1660 Vine - A New Musical - December 09 - December 11, 2022

Hollywood High School


It's not often that a high school program gets an opportunity to debut new work.  It's even less often that a high school program is given an opportunity to debut a new musical - a musical that's the first of its kind - by a new generation of theatre artists for a new generation of theatre artists.


Earlier in the Spring of 2022, our Vocal Music teacher (and the music director of this production) Lisa Hertzner let me know that she had been approached by a gentleman named Jonathan Prince (President of PhilmCo) about Hollywood High School being the first to perform a new musical, called 1660 Vine.  She, Jonathan and I had a meeting, and I was impressed with Jonathan's passion for the material, and about the goals of the material.  He explained the history of the show and the many themes and goals of the creators, and that he and his production company were producing it for film, but they were looking for a high school to pilot the first theatrical production (since the original stage production had been shuttered by COVID-19 in the spring of 2020).


After reading the script and listening to the music; I heard and saw what Jonathan clearly had, and knew it was the right thing for us to work on as a theatre department, and as a school. I contacted Jonathan and let him know that we would be thrilled to work on this show.


What has followed has been an absolutely joyful whirlwind of a process, from auditions, to rehearsals, working alongside our marvelous bookwriter Jackson Prince, who has made himself so available throughout the process as a collaborator and supporter of the students and the production.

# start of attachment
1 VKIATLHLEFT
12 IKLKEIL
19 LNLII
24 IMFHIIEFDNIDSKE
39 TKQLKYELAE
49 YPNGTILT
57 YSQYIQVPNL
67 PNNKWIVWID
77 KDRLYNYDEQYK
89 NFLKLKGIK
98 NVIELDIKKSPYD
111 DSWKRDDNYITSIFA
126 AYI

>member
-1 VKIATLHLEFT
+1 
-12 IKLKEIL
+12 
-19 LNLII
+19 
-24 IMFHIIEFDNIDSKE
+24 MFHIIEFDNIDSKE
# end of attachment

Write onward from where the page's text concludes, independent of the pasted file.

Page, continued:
The film version of the show has come first, and obviously, there are big differences between the strengths of what a film can do than what theatre can do.  In approaching our interpretation of this material, Jackson and the creators left significant flexibility for productions to decide whether or not they wanted to pre-record the "online" sections of the script. My decision was to consciously not use recordings of scenes, because I wanted to explore the theatricality inherent in the script.


Furthermore, in a script that moves at the quick pace that this one does, to try and over-literalize the set pieces would ultimately make an insurmountable amount of construction work, and make the transitions plodding and horrible.  Thus, the periaktoi (the mobile three-sided flats) which serve as the "backdrops" of the streaming characters, as well as the various locations of their different homes.  Minimalistic, interpretive choices give us more flexibility and allow the audience to fill in the gaps with their imaginations, which is one of the greatest strengths theatre has as an art form.


However, there has been no greater joy in this process than watching the students interpret and make these roles their own, and I could not possibly be more proud of them.  Having begun work on this play before the movie had even been released, they truly brought themselves to the roles, and plunged straight into the "deep end" of the creative unknown.


I am so incredibly grateful for Jonathan, Jackson, and all of the creative team (the composers and lyricists, the producers, the production team) who have been with us throughout this process and done everything they could to support us.  We hope we've done you proud.


Thank you all for coming, and enjoy the show!

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